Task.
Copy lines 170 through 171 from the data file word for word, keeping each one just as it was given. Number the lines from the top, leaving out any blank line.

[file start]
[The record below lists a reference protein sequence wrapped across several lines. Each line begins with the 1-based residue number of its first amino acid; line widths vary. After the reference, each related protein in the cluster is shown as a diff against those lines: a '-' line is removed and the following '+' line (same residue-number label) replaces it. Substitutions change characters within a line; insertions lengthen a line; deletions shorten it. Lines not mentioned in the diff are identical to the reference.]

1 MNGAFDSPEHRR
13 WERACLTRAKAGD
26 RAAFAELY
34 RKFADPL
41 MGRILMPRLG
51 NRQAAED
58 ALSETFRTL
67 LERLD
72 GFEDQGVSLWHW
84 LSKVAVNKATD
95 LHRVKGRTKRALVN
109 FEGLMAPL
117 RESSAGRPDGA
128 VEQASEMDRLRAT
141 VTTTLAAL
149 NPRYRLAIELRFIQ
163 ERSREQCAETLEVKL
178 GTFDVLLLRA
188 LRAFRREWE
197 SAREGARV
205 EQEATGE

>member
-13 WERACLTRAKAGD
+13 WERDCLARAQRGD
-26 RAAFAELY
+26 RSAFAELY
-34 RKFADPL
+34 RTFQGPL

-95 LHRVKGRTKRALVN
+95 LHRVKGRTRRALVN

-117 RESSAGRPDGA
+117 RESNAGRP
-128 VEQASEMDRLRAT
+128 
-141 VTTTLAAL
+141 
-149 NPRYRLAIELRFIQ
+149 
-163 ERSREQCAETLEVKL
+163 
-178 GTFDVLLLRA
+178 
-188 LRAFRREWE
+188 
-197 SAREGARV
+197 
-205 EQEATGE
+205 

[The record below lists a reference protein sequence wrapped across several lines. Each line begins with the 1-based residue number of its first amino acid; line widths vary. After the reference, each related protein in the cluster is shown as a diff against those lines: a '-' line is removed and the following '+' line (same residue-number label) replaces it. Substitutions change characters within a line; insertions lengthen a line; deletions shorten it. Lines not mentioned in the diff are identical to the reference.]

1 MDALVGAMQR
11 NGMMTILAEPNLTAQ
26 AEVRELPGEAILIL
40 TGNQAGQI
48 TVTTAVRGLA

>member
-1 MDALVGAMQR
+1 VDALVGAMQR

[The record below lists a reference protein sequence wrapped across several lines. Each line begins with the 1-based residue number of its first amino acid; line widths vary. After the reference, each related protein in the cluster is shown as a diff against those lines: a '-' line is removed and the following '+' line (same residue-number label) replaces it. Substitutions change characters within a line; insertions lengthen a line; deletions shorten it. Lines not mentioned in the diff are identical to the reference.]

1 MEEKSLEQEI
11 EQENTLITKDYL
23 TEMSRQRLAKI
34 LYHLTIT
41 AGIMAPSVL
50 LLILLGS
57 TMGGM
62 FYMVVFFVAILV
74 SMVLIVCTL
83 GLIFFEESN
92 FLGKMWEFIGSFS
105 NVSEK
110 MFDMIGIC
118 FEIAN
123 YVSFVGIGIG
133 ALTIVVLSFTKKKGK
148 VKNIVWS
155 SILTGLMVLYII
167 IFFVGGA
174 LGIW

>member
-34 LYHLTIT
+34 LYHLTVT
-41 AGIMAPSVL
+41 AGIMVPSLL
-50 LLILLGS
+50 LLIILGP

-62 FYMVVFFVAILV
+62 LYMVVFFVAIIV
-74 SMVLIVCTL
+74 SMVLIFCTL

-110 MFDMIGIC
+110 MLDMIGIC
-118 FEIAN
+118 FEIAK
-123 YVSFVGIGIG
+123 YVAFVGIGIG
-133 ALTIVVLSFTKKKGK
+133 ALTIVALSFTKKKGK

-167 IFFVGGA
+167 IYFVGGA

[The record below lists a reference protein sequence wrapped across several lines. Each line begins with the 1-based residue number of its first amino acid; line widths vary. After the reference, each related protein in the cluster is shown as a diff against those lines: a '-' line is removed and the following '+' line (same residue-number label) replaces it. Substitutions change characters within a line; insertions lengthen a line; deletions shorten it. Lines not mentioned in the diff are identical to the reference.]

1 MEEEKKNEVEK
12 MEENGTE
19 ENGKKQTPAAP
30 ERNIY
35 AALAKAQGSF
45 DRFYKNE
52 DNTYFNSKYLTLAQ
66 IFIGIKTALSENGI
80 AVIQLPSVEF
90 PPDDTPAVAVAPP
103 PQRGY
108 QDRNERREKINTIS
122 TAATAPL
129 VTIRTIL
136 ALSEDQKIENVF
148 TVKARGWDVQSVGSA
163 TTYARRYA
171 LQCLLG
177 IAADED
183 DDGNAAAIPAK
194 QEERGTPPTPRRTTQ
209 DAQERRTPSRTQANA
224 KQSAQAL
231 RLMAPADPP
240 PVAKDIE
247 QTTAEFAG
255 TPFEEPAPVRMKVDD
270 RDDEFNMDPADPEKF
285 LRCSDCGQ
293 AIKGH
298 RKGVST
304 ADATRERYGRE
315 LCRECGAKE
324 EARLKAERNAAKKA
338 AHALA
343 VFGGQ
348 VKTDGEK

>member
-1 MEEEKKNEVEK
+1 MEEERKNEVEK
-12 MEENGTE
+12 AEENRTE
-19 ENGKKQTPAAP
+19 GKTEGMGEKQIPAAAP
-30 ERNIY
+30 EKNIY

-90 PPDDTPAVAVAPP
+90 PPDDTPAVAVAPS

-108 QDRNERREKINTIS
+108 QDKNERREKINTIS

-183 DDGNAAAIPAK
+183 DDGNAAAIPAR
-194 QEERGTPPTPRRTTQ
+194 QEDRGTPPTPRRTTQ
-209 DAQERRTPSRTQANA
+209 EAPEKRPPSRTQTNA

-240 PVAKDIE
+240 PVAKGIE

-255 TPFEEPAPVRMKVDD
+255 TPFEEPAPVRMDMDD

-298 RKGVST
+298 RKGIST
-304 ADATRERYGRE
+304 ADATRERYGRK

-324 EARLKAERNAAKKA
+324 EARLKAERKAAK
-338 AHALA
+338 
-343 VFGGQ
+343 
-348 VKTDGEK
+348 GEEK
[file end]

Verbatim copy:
-343 VFGGQ
+343 